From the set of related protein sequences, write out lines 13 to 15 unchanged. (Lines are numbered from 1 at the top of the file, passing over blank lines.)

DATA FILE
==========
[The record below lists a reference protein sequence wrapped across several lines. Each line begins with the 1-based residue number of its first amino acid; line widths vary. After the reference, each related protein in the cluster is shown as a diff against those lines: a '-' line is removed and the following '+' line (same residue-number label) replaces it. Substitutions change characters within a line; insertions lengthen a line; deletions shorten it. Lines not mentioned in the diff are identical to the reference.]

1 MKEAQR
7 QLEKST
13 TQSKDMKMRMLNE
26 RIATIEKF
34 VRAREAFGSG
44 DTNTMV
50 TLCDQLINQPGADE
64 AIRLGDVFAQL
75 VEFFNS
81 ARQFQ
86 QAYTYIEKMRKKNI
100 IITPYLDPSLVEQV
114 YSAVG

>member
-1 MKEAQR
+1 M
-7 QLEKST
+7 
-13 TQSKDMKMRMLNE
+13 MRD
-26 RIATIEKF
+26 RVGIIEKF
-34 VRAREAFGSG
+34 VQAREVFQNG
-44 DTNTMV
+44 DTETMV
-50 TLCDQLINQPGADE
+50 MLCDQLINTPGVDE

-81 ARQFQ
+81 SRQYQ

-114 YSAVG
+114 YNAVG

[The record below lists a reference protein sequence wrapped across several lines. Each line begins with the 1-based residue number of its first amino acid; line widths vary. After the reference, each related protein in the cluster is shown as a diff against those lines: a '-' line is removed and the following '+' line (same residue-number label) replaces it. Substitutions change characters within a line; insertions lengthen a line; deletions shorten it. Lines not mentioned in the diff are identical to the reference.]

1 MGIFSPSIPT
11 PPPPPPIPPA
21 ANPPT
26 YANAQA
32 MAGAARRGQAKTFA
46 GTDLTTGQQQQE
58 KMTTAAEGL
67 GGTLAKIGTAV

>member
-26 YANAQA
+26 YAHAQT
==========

100 IITPYLDPSLVEQV
114 YSAVG

>member